Mechanism of actionRisperidone is a selective monoaminergic antagonist with unique properties. It has a high affinity for serotoninergic 5-HT2 and dopaminergic D2 receptors. Risperidone binds also to alpha1-adrenergic receptors, and, with lower affinity, to H1-histaminergic and alpha2-adrenergic receptors. Risperidone has no affinity for cholinergic receptors. Although risperidone is a potent D2 antagonist, which is considered to improve the positive symptoms of schizophrenia, it causes less depression of motor activity and induction of catalepsy than classical antipsychotics. Balanced central serotonin and dopamine antagonism may reduce extrapyramidal side effect liability and extend the therapeutic activity to the negative and affective symptoms of schizophrenia.
SchizophreniaThe efficacy of risperidone in the short-term treatment of schizophrenia was established in four studies, 4- to 8-weeks in duration, which enrolled over 2500 patients who met DSM-IV criteria for schizophrenia. In a 6-week, placebo-controlled trial involving titration of risperidone in doses up to 10 mg/day administered twice daily, risperidone was superior to placebo on the Brief Psychiatric Rating Scale (BPRS) total score. In an 8-week, placebo-controlled trial involving four fixed doses of risperidone (2, 6, 10, and 16 mg/day, administered twice daily), all four risperidone groups were superior to placebo on the Positive and Negative Syndrome Scale (PANSS) total score. In an 8-week, dose comparison trial involving five fixed doses of risperidone (1, 4, 8, 12, and 16 mg/day administered twice-daily), the 4, 8, and 16 mg/day risperidone dose groups were superior to the 1 mg risperidone dose group on PANSS total score. In a 4-week, placebo controlled dose comparison trial involving two fixed doses of risperidone (4 and 8 mg/day administered once daily), both risperidone dose groups were superior to placebo on several PANSS measures, including total PANSS and a response measure (>20% reduction in PANSS total score). In a longer-term trial, adult outpatients predominantly meeting DSM-IV criteria for schizophrenia and who had been clinically stable for at least 4 weeks on an antipsychotic medicinal product were randomised to risperidone 2 to 8 mg/day or to haloperidol for 1 to 2 years of observation for relapse. Patients receiving risperidone experienced a significantly longer time to relapse over this time period compared to those receiving haloperidol.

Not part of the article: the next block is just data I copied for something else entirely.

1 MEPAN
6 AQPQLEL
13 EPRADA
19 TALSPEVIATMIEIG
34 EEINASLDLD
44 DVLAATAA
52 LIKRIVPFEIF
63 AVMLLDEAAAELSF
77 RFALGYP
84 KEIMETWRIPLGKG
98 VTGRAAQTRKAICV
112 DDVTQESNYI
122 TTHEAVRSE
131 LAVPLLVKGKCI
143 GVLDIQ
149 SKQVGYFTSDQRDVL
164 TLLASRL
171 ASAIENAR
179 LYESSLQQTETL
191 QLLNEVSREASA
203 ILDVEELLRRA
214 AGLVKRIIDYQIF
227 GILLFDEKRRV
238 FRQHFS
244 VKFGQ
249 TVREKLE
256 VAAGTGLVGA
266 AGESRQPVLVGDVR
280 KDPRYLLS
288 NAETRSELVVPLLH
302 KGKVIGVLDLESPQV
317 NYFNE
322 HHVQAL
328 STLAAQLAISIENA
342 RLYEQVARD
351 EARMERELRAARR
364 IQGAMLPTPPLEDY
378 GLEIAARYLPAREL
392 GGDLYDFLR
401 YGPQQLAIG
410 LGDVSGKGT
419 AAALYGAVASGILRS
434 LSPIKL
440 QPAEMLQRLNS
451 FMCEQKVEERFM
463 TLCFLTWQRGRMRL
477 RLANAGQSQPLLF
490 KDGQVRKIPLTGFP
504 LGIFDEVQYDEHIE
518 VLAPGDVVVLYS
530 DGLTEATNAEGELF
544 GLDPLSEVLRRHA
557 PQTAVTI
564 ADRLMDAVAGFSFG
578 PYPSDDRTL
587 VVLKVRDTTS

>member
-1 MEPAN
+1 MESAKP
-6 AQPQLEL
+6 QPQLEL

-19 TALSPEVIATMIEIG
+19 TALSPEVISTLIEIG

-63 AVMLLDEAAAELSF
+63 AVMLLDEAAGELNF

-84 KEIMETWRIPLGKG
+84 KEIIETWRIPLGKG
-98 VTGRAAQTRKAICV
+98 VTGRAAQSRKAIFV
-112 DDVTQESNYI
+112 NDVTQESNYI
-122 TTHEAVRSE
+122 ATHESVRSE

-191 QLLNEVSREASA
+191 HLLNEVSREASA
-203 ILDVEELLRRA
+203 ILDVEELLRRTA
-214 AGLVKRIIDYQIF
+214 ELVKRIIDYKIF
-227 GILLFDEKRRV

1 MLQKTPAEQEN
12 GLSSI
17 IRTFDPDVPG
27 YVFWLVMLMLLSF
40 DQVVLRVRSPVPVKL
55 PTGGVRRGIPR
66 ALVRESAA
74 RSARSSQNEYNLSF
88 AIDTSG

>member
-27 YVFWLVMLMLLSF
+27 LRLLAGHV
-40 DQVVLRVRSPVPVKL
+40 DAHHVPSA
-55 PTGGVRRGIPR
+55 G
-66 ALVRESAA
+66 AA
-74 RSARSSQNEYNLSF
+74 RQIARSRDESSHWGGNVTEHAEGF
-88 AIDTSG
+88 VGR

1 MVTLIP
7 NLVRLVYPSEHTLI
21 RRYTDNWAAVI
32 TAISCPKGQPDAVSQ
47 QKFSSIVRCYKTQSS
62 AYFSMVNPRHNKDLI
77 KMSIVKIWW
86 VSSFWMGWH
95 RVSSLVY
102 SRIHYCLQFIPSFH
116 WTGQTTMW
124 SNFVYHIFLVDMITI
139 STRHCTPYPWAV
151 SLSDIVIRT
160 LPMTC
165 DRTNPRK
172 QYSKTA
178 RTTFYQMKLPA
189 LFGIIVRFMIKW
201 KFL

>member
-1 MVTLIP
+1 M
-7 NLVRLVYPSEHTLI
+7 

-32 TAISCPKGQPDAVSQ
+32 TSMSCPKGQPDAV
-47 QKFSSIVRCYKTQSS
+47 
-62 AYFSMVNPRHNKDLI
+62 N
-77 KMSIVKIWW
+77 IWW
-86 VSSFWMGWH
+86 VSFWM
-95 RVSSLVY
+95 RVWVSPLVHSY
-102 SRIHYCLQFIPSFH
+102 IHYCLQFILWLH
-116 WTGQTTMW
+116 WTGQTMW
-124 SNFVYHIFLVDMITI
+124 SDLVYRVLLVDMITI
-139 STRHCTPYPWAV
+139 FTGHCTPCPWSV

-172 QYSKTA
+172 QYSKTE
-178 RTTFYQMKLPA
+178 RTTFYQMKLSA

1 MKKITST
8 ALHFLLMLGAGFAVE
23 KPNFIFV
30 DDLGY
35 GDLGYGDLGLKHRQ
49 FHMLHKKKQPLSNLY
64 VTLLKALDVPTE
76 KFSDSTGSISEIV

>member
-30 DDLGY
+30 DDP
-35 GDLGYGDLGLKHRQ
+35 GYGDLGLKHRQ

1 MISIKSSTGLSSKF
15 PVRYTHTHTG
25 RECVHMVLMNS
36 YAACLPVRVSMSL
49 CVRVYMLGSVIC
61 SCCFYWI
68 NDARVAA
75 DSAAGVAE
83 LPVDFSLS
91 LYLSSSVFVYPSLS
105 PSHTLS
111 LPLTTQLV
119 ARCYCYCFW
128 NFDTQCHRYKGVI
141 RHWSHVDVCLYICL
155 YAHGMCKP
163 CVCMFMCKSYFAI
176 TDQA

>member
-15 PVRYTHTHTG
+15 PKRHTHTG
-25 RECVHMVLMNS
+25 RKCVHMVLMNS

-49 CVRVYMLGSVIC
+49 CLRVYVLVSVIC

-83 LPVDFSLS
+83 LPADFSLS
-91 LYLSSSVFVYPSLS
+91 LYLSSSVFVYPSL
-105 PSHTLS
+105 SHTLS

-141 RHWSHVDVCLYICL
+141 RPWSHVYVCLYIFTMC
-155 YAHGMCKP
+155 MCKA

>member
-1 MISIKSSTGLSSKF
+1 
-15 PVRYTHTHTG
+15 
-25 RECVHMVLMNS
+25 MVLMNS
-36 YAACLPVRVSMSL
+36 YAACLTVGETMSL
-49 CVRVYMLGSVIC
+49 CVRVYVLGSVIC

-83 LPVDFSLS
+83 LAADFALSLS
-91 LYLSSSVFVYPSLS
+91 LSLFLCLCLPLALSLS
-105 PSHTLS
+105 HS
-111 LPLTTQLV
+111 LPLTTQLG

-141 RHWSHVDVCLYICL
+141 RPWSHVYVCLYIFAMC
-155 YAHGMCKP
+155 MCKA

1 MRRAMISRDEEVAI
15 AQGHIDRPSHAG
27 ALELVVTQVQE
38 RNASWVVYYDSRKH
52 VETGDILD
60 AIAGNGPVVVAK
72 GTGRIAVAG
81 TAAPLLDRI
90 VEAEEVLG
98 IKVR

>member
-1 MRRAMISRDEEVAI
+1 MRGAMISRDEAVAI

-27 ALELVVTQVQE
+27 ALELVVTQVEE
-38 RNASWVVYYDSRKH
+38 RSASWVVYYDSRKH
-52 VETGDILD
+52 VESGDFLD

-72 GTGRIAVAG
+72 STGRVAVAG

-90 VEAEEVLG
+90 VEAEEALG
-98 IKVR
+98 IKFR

Manic episodes in bipolar disorderThe efficacy of risperidone monotherapy in the acute treatment of manic episodes associated with bipolar I disorder was demonstrated in three double-blind, placebo-controlled monotherapy studies in approximately 820 patients who had bipolar I disorder, based on DSM-IV criteria. In the three studies, risperidone 1 to 6 mg/day (starting dose 3 mg in two studies and 2 mg in one study) was shown to be significantly superior to placebo on the pre-specified primary endpoint, i.e., the change from baseline in total Young Mania Rating Scale (YMRS) score at Week 3. Secondary efficacy outcomes were generally consistent with the primary outcome. The percentage of patients with a decrease of ≥50% in total YMRS score from baseline to the 3-week endpoint was significantly higher for risperidone than for placebo. One of the three studies included a haloperidol arm and a 9-week double-blind maintenance phase. Efficacy was maintained throughout the 9-week maintenance treatment period. Change from baseline in total YMRS showed continued improvement and was comparable between risperidone and haloperidol at Week 12.The efficacy of risperidone in addition to mood stabilisers in the treatment of acute mania was demonstrated in one of two 3-week double-blind studies in approximately 300 patients who met the DSM-IV criteria for bipolar I disorder. In one 3-week study, risperidone 1 to 6 mg/day starting at 2 mg/day in addition to lithium or valproate was superior to lithium or valproate alone on the pre-specified primary endpoint, i.e., the change from baseline in YMRS total score at Week 3. In a second 3-week study, risperidone 1 to 6 mg/day starting at 2 mg/day, combined with lithium, valproate, or carbamazepine was not superior to lithium, valproate, or carbamazepine alone in the reduction of YMRS total score. A possible explanation for the failure of this study was induction of risperidone and 9-hydroxy-risperidone clearance by carbamazepine, leading to subtherapeutic levels of risperidone and 9-hydroxy-risperidone. When the carbamazepine group was excluded in a post-hoc analysis, risperidone combined with lithium or valproate was superior to lithium or valproate alone in the reduction of YMRS total score.